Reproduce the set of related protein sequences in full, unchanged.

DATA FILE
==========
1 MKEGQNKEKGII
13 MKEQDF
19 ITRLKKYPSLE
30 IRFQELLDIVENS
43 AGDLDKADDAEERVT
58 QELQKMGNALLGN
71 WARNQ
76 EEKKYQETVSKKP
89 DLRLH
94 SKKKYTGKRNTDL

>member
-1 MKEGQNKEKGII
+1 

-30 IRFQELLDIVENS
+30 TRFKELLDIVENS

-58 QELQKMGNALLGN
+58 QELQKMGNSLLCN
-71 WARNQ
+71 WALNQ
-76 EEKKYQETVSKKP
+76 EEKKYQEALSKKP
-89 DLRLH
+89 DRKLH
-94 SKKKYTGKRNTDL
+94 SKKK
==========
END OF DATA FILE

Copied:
1 MKEGQNKEKGII
13 MKEQDF
19 ITRLKKYPSLE
30 IRFQELLDIVENS
43 AGDLDKADDAEERVT
58 QELQKMGNALLGN
71 WARNQ
76 EEKKYQETVSKKP
89 DLRLH
94 SKKKYTGKRNTDL

>member
-1 MKEGQNKEKGII
+1 

-30 IRFQELLDIVENS
+30 TRFKELLDIVENS

-58 QELQKMGNALLGN
+58 QELQKMGNSLLCN
-71 WARNQ
+71 WALNQ
-76 EEKKYQETVSKKP
+76 EEKKYQEALSKKP
-89 DLRLH
+89 DRKLH
-94 SKKKYTGKRNTDL
+94 SKKK